It seems as though Australia’s current women’s artistic A-team is lacking the edge to succeed in international competition. The cracks in the picture were reflected through Australia’s performance this year at the Commonwealth Games, the worst in 36 years.
Australian National Team Coordinator Peggy Liddick’s decision to leave off national champion Georgia Godwin was one that didn’t sit well with some Australian gym fans. Why send a team of specialists who weren’t even expected to medal in the team final, when you can send a new up and comer who can challenge for an all around medal? After all, Australia has used the Commonwealth Games as a learning experience for many gymnasts who are age eligible for the next Olympics.
The answer doesn’t lie entirely with Gymnastics Australia and Peggy Liddick, but with the Australian Government/Sports Commission’s ‘Winning Edge’ program, i.e Australia’s “game plan for moving from world class to world best.” In order to understand this reform of the sports program in Australia, one must understand that the main goal of this initiative is for Australia to be in the top 5 in the Olympic medal tally by putting $20 million (AUSD) into all sports within the Australian Institute of Sport (Olympic Training Centre).
So, where does gymnastics fit into all of this?
Due to the budget put in place, and the isolation of Australia relative to the rest of the world, traveling for international meets is limited only to those who can achieve at the very least top 5 placing. The program wants Australia to not only be top 5 overall at the Olympic Games, and 1st in the Commonwealth games, but to produce over 20 World Champions across sports every year.
This is where Peggy Liddick’s job comes in. Last year no Australians women attended World Championships due to not being able to meet the tough requirements Liddick set at trials. Though there has always been a push for Australia to increase their difficulty to remain competitive, the fact of the matter is there wasn’t anyone who could become a world champion. Australia is no longer sending athletes to overseas competitions for experience, but rather to instill fear in their competitors when Australia wins everything going. However, this isn’t always possible. If Australian gymnasts don’t meet the tough requirements set out by the government they simply won’t be sent to competitions.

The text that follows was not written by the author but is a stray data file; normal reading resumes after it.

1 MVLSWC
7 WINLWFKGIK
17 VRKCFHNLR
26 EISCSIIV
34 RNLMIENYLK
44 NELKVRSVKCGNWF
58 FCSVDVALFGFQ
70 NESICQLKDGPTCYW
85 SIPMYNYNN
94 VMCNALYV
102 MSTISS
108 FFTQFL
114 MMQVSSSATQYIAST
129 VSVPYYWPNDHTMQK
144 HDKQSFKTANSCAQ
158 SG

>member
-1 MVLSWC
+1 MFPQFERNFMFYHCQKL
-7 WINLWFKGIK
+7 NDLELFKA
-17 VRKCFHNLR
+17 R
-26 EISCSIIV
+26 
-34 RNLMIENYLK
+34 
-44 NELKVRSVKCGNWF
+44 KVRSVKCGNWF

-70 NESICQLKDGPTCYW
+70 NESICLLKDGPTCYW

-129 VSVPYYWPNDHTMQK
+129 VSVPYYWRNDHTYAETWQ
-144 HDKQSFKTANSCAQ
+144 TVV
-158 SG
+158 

This means there needs to be an entire reform of gymnastics in Australia, which has already begun to happen. Levels 1 and 2 are no longer competitive to encourage gymnasts to move up the ranks faster and become elites at younger ages. Levels 3 – 5 have compulsory routines and there will no longer be any bonus skills (where previously athletes made their own routines and chose their own music for all levels). Levels 6-10 will become optional levels with increasingly difficult set skills.
Although Gymnastics Australia does not have a centralised training program for young talent at the moment, each state nurtures members of the International Development Program (IDP – similar to TOPs in the US) at their states institutes of sport, which is where they will train in order to reach elite status. For example, Lauren Mitchell from Western Australia was spotted by talent scouts and has been training at the Western Australian Institute of Sport (where she was tested) since she was seven. This program is expanding and becoming more thorough as some coaches fear talented gymnasts are slipping through the cracks and are not being placed in the correct programs and/or not being tested at the correct times.
The main aim of Gymnastics Australia in recent years has been geared towards active encouragement of getting more children involved in the sport, especially while they are younger. The national broadcasting of the Australian Gymnastics Championships this year was one of the first steps in this process, as well as sending an entire team of fan favourites to compete at the Commonwealth Games this year – even if it meant leaving out the national all-around champion.
While Australian artistic gymnasts may be struggling on the elite scene at the moment, the Australian Sports Commission expects a complete turn around by 2024.
Article by Sam Minns